The hallowed turf has fitfully inspired the Three Lions since. Every ecstatic memory – Gazza’s dental chair celebration at Euro 96 – is matched by a dire one: see Steve ‘wally with the brolly’ McClaren cringing in the rain as England failed to qualify for Euro 2008.
Wembley, at the heart of Europe
The Dutch, inspired by Cruyff, gave a more devastating demonstration of Total Football in 1977
Wembley has been a useful proving ground for Europe’s greatest club sides. In 1963, Nereo Rocco’s Milan won their – and Italy’s – first European Cup there, playing a constructive brand of catenaccio. Five years later, Manchester United won England’s first European Cup there, a triumph that tugged at the heartstrings – Charlton felt the glory belonged to the Busby Babes, who had died at Munich 10 years before – yet also suggested a renewed focus on attack.
That focus was gloriously confirmed at Wembley in 1971 when Rinus Michels’ Ajax, intellectual heirs to Szebes’s Hungary, won the first of three successive European Cups against a Puskás-managed Panathinaikos.
The Dutch, inspired by Cruyff, gave a more devastating demonstration of Total Football in 1977, defeating Don Revie’s England 2-0 with such aplomb they got a standing ovation at half-time. Netherlands midfielder Jan Peters said: “Every player thinks Wembley is the most beautiful stadium in the world.” In this instance, beauty may have been in the eye of the victor.
In 1992, Cruyff returned to Wembley as coach, masterminding Barcelona’s first European Cup triumph. In 2011, the revolution that Hungary and Ajax had ignited culminated in another emphatic 3-1 win, as Barcelona demolished United at the new Wembley, giving the most authoritative performance since the stadium reopened in 2007.
The new Wembley has the right statues – Elvin, Moore and Ramsey – 90,000 reasonably spacious seats and Foster’s 133m-tall arch
Demolishing the old Wembley was controversial. The Twin Towers’ demise provoked the kind of synthetic tabloid outrage hitherto reserved for ‘revelations’ about Spanish cruelty to donkeys. The Germans were implicated. Didi Hamann scored the last goal at the old Wembley in October 2000, as Germany won a dismal encounter 1-0 and England manager Kevin Keegan quit. Two years later, a 130-ton German bulldozer called Goliath began demolishing the stadium.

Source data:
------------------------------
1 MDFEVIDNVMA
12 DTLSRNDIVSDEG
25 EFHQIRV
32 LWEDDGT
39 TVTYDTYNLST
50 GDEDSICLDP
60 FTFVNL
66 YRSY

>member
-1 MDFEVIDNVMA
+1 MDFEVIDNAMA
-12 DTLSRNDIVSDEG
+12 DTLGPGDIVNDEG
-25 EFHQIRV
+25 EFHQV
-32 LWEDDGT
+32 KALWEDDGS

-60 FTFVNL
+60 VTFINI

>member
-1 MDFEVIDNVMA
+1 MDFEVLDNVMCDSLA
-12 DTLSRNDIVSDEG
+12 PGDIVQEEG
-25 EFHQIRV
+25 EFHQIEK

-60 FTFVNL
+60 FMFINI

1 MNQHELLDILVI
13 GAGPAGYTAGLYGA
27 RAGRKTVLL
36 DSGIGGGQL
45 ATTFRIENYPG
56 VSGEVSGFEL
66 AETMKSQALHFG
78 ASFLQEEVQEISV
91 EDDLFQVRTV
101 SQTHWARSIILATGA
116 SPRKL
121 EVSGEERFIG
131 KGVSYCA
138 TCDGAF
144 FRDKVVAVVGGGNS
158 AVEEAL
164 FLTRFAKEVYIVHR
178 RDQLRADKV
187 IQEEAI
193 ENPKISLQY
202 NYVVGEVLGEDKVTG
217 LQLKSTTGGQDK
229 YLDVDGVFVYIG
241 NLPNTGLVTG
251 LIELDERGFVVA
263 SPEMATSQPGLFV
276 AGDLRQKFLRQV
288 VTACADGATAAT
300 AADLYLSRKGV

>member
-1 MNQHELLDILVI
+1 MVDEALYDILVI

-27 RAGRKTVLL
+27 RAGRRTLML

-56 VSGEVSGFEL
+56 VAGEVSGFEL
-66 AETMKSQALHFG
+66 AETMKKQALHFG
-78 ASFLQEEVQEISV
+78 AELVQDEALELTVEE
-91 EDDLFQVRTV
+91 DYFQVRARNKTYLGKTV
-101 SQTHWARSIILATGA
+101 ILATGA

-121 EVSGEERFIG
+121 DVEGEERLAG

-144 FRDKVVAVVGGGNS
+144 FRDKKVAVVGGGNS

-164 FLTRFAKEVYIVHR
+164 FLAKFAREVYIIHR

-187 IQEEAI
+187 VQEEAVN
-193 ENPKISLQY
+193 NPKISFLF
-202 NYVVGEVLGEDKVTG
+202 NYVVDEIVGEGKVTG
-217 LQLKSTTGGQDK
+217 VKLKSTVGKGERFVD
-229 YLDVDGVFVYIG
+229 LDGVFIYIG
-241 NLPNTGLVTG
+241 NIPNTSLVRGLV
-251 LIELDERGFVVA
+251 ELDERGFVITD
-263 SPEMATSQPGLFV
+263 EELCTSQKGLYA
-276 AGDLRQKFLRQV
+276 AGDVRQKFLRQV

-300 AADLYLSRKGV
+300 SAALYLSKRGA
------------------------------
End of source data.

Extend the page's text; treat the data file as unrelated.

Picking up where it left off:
The new Wembley has the right statues – Elvin, Moore and Ramsey – 90,000 reasonably spacious seats and Foster’s 133m-tall arch... but does it have any atmosphere? Writing for Vice Sports, Will Magee lambasted new Wembley as what French anthropologist Marc Augé calls a “non-place”, a transient, soulless construct, the Travelodge of football stadia.
That’s harsh. By the 1990s, some young England players were wondering what had happened to the legendary ‘Wembley atmosphere’. Writer Giles Smith called old Wembley “one of the worst places in the world to eat, urinate and watch football”. The real distinction between the two could well be that new Wembley hasn’t inspired the same archive of memories – yet.
The new Wembley will never be as sacred as its predecessor because so many teams can play there. It hosts England internationals; the final and semi-finals of the FA Cup; the finals of the League Cup, the Johnstone’s Paint Trophy, the FA Vase and the FA Trophy, the Football League play-offs and the Community Shield. Only three Premier League/Football League clubs have yet to play at Wembley (old or new): Accrington Stanley, Crawley Town and Hartlepool United.
With most countries having their own capitals of football, Wembley’s role had changed even before demolition started. The idea may appal purists but giving the likes of North Ferriby United (the 2015 FA Trophy winners) the chance to play in the same stadium as England could ensure the new Wembley is at the heart of English football.